So, I may be driving him to college. Daily. (Or whenever his 2 classes are.) By the way, the more I type that I have to ask, 2 classes?? Really? Gee, don’t strain yourself.

At least that will make for good conversation as we head downtown together. I’m sure he’ll have something to say about that. If only I could understand him. Then again, maybe it’s better that I not.


After a Friday evening discussion with my stepson, the recent high school graduate, in which I learned he had no intention of brushing his teeth that night OR the next morning before being delivered to work by his friend, my brain shorted out. 

In a desperate attempt to escape the reality that I had failed to teach the most basic of hygiene practices in 8 years, (and afraid to ask exactly WHEN the last tooth brushing had taken place), my alter ego began channeling Auntie Mame. For those who don’t know who Auntie Mame is, please see the Rosalind Russell version of the movie as soon as possible. 

While I spent the weekend beating myself up and muttering a lot, the following is how my alter ego spent hers:    

Awoke from a delightful night’s sleep, excited about my plans for Saturday.  First on the agenda, outside to feed the chickens! (I highly recommend the apple laying chickens. SO much more interesting than the egg laying variety. Those are so…DONE.)

Next,  an al fresco breakfast in the garden by the water feature. It’s so much more peaceful now that the gnomes have been relocated. They did unmentionable things in the water feature. Ghastly. 


After breakfast, meditation.  The beauty of meditating is that you don’t need fancy equipment or mats. You just plop down wherever. It’s a state of mind, after all, and I can relax under the most austere conditions!

Feeling surprisingly rejuvenated, I popped back into the house to change for my dear friend’s wedding at the little white chapel. Not too dressy, just a small affair. It’s the bride’s day to show off her plumage, after all!


What a wonderful ceremony! And finally, throwing birdseed makes sense!

After a busy morning taking care of my mind and spirit, I was ready to do something constructive. I would finish that knitting project I’d been working on for weeks. It IS a rather large project. Imagine my frustration to discover the cat had gotten ahold of it! What a mess! (Dare I say it was a real catastrophe?)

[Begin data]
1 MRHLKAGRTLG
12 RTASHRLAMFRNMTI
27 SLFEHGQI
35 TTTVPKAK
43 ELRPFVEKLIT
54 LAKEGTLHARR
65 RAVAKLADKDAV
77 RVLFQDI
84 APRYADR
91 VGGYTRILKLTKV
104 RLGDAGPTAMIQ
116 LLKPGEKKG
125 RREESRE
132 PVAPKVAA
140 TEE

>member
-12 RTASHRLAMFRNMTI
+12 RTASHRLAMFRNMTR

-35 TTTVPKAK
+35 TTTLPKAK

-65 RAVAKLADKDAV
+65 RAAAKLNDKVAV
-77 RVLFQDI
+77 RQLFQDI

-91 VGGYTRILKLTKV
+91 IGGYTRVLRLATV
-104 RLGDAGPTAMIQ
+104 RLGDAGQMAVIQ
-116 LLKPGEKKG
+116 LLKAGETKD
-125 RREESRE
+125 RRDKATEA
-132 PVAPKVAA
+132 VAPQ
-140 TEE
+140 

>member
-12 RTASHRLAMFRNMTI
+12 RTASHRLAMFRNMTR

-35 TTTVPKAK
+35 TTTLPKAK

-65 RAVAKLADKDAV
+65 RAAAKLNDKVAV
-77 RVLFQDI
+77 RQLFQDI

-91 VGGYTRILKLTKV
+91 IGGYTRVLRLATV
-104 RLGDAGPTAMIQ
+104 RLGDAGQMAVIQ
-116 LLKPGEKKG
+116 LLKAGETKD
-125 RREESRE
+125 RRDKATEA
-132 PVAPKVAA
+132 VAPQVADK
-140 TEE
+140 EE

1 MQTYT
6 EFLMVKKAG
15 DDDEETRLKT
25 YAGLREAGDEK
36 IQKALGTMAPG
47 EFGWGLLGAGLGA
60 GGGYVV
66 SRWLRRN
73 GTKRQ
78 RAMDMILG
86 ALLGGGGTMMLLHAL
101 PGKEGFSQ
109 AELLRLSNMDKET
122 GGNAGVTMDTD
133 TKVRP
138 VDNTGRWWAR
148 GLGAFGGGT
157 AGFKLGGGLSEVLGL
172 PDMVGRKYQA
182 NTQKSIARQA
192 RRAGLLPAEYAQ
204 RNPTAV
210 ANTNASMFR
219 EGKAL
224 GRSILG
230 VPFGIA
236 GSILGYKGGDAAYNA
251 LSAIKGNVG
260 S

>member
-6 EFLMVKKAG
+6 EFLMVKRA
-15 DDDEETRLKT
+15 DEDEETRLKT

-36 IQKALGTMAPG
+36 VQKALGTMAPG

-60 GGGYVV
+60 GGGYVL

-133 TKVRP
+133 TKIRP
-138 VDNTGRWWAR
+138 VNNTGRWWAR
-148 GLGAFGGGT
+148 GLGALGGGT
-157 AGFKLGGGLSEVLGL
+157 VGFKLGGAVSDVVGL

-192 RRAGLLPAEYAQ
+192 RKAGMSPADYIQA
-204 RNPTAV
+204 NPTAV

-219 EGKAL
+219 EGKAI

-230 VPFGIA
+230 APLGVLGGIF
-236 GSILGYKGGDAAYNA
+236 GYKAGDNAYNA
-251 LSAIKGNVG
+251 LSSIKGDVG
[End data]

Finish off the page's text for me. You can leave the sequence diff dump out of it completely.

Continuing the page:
I decided to give up on my knitted lounge chair and go back to my other project. I’ve been making a dress. 

Or a lamp. Or maybe it’s a “dramp.” Here’s the finished product. It’s positively  illuminating, if I say so myself. I don’t recommend sitting in it, though. It’s more of a standing thing.

Now, for a little relaxation. A good book. What to select from the bookshelf?

Reading should be educational, entertaining, or enriching. Barring those, it should FEEL rewarding. But where to read? I always choose a room reflective of the book itself. Thank goodness I have the perfect room in which to read “To the Scaffold – the Story of Marie Antoinette.” 

Time flies when you’re reading a good book! But it’s time to get ready to entertain my amazing friends! I have such fun activities lined up! We’re going to have a few drinks and ride my latest find: The big lavender hot dog. I was going to call it “The Weiner,” but that has such dreadfully negative connotations now, thanks to former Representative, Anthony… But we shall persevere! There’s nothing more innocent or childlike than enjoying a ride on a rocking, inflatable object. Full report to follow!  

I’m back! What a perfect evening! We talked and laughed; we had cocktails!

Don’t be silly. Cocktails. Like this: